In 1883, he took over his family's company to become a successful petrol industrialist by commercializing innovative products. By the end of the First World War, he was running one of the most important oil companies in France.

A true art connoisseur, Maurice Fenaille became a patron of the arts, supporting many contemporary artists such as Auguste Rodin and Jules Chéret. He also helped out museums by contributing to certain acquisitions, like that of the Bain Turc by Ingres at the Louvre Museum, and by donating many works of art from his collection to various museums. He also took it upon himself to salvage and restore the Château de Montal in the Lot Department by recovering most of the pieces and artworks that had been sold off at several auctions.

Maurice Fenaille's wife was from Aveyron, and he grew very attached to this Department, where he wished to bolster economic development. He founded a school of agriculture and an upholstery workshop. In 1912, he built a sanatorium in Sévérac-le-Château. In the meeting room, he installed the exceptional Alabastro di Busca fireplace with gilded bronze lion heads available on our website.


Extraordinary fireplace after the model of the Hercules Salon at the Palace of Versailles, coming from the Fenaille Estate at Sévérac-le-Château

Extraordinary fireplace made out of Alabastro di Busca and gilded bronze,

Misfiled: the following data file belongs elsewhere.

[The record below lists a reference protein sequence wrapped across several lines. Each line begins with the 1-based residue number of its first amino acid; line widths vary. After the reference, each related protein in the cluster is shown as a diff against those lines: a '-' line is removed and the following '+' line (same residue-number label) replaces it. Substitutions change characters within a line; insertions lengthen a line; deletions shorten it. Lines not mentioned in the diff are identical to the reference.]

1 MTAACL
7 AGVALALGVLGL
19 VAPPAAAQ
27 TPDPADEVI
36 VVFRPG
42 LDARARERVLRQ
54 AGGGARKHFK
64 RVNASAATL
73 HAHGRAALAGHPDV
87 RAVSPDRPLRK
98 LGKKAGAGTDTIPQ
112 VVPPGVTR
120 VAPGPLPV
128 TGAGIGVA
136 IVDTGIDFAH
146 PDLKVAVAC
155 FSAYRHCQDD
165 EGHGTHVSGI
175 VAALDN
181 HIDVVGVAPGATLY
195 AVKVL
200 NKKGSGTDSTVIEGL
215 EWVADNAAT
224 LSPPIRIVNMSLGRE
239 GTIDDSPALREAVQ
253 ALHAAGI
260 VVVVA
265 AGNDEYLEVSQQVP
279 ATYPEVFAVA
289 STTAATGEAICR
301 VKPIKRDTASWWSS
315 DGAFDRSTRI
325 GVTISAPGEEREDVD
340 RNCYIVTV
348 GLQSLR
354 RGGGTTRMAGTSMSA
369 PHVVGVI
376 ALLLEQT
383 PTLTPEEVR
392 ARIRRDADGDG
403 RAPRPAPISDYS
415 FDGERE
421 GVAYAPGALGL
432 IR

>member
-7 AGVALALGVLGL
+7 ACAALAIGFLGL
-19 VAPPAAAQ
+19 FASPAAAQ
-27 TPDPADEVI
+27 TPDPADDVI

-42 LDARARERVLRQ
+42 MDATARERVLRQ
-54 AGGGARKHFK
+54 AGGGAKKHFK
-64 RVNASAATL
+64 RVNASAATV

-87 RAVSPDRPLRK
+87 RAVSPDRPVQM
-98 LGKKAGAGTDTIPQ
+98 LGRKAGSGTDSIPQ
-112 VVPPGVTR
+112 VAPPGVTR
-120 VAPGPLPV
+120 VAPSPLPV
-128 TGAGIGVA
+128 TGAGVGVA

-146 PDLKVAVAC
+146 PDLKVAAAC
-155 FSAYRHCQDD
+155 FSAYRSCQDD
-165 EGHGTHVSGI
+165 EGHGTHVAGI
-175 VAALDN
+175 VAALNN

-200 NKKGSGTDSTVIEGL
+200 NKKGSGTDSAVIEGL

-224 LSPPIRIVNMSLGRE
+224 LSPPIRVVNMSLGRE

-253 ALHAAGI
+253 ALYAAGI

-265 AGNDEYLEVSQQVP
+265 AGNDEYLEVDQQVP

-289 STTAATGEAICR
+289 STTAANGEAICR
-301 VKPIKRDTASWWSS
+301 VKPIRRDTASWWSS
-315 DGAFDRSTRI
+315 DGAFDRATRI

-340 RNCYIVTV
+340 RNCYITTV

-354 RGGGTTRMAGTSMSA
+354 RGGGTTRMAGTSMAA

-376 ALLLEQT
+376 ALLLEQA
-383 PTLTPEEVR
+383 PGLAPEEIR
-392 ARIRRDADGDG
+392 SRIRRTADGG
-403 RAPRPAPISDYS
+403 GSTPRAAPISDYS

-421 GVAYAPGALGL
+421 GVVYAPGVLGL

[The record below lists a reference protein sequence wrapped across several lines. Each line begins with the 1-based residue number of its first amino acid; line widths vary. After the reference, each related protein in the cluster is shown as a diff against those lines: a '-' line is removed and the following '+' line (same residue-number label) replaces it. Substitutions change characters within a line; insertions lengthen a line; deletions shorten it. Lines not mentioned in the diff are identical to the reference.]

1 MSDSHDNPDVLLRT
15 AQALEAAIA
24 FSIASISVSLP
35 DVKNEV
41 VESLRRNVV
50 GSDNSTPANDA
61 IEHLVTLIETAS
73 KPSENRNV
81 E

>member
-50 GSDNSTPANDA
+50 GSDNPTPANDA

after the fireplace of the Salon d'Hercule at the Palace of Versailles
coming from the Fenaille Estate at Sévérac-le-Château

Late 19th century

Dimensions: Width 175 cm ; Height 141 cm ; Depth 71 cm (69 x 55.5 x 28 in)

Alabastro di Busca, gilded bronze


This magnificent Louis XIV-style fireplace made of Alabastro di Busca and gilded bronze is from the Fenaille Estate meeting room in Sévérac-le-Château, Aveyron, a Department in the South of France. It features gilded bronze ornaments such as the large lions heads placed on the jambs and the foliaged shell in the middle of the undermantel. The sides of the fireplace, adorned with bronze elements that represent falling laurel branches, are paneled. This fireplace was based on the extraordinary fireplace from the Salon d'Hercule at the Château de Versailles, reusing its shape and general aspect, the gilded bronze ornaments and the sculpted straight lines, curves, reverse curves, and volutes that bring structure to the marble.


Alabastro di Busca is an extremely rare Italian marble extracted from the quarries at Busca, a small town near Turin in the Piedmont region. This alabaster was used in Northern Italy and the rest of Europe from 1500 to 1963, when the quarry was definitively closed. It was often used to make furniture, decorative fireplaces like the two at the Bonaparte House in Ajaccio, and church altars like that of the Santissima Trinità di Busca. It is a highly decorative marble with warm shades of ochers and oranges faded into grays.


Maurice Fenaille (1855-1937)
and the Sévérac-le-Château estate :


Maurice Fenaille amassed a great fortune from the oil company founded by his father, "Fenaille et Despeaux," that he took over in 1883. He made it one of the first companies in the oil industry and then dedicated his life and wealth to collecting artwork and becoming a patron of the arts and a philanthropist. He supported artists such as August Rodin and Jules Chéret, as well as museums, for example by participating in the acquisition of Ingres' Bain Turc by the Louvre in 1911. As of 1908, he devoted his time and money to salvaging and restoring the Château de Montal in the Lot Department.